The Indiana Supreme Court ruled unanimously today that the state’s school voucher program is constitutional. This is good news for supporters of school choice, and bad news for teachers’ unions. But the Indiana ruling is especially interesting since it may sound the death knell for legal challenges to vouchers based on states’ Blaine Amendments.
Indiana is one of 37 states with a constitutional provision prohibiting – in varying degrees – the use of state funds to benefit religious or sectarian institutions. The amendments are named after Rep. James G. Blaine of Maine, who as Speaker of the House tried to get a similar provision amended to the U.S. Constitution in 1875. Although the Blaine Amendments were closely associated with anti-Catholic, anti-immigrant bigotry in the 19th century, they made a handy argument against school vouchers in the 20th and 21st centuries.
The turning point may have been in Florida in 2006, when the voucher program was struck down – not on the basis of the Blaine Amendment, but on a provision that called for uniformity in the state’s public schools. This didn’t go unnoticed in Indiana and at NEA headquarters, so when the union challenged the Indiana law, it did so citing both the state’s Blaine Amendment and its uniformity clause.
The Indiana justices rejected both arguments, but were quite direct about the sectarian aid portion:
We first find it inconceivable that the framers and ratifiers intended to expansively prohibit any and all government expenditures from which a religious or theological institution derives a benefit — for example, fire and police protection, municipal water and sewage service, sidewalks and streets, and the like. Certainly religious or theological institutions may derive relatively substantial benefits from such municipal services. But the primary beneficiary is the public, both the public affiliated with the religious or theological institution, and the general public.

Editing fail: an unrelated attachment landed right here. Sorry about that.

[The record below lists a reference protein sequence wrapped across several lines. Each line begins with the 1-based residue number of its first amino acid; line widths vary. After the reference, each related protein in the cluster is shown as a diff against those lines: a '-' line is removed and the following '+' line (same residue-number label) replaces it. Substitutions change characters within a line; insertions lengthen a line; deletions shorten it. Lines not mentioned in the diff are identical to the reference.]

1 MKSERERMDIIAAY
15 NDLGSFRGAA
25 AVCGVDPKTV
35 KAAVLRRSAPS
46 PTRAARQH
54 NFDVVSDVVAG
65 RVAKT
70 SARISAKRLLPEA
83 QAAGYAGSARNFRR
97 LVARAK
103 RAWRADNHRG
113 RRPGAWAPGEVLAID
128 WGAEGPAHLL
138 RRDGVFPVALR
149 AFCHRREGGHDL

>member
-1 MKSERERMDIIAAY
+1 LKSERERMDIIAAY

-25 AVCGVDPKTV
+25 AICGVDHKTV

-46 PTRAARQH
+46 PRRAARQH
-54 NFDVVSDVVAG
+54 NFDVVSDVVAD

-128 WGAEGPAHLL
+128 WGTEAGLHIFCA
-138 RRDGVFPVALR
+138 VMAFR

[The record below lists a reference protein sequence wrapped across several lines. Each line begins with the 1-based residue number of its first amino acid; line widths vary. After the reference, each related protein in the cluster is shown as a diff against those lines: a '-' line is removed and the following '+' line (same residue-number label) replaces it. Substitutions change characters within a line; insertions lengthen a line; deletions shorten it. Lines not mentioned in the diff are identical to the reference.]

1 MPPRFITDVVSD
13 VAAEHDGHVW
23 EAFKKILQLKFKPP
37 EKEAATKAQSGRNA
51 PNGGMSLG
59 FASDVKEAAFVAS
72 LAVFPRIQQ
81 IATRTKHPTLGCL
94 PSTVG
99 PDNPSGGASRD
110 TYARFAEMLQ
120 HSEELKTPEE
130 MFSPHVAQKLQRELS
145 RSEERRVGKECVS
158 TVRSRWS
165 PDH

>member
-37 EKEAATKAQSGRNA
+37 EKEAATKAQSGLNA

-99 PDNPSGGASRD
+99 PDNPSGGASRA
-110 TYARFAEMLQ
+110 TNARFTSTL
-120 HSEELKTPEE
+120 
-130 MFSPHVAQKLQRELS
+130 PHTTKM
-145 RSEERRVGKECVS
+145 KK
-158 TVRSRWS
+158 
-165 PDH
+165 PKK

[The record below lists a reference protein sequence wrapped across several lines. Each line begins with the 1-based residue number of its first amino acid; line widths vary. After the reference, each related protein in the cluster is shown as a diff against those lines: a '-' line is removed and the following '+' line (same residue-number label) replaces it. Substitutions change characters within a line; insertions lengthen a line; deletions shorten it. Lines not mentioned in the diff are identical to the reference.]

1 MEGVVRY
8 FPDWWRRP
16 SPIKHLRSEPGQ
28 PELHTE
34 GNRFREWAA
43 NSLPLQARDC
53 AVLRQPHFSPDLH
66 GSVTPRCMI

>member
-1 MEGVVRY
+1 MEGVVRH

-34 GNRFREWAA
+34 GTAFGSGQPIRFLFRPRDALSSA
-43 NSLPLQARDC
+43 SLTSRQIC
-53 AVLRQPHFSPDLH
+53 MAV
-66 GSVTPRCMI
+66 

Any benefit to religious or theological institutions in the above examples, though potentially substantial, is ancillary and indirect. We hold today that the proper test for examining whether a government expenditure violates Article 1, Section 6, is not whether a religious or theological institution substantially benefits from the expenditure, but whether the expenditure directly benefits such an institution. To hold otherwise would put at constitutional risk every government expenditure incidentally, albeit substantially, benefiting any religious or theological institution.
After examining the fundamentals of the voucher program, they concluded: “We find that the only direct beneficiaries of the school voucher program are the participating parents and their children, and not religious schools.”
Of course, different states have different verbiage in their constitutions, and the unions have made it clear they will challenge vouchers on any grounds, but the argument that school choice programs are state subsidies of religious activity is going the way of Blaine himself.